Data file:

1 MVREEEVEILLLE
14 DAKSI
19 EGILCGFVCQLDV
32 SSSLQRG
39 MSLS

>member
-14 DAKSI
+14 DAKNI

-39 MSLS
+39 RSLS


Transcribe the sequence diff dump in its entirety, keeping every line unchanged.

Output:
1 MVREEEVEILLLE
14 DAKSI
19 EGILCGFVCQLDV
32 SSSLQRG
39 MSLS

>member
-14 DAKSI
+14 DAKNI

-39 MSLS
+39 RSLS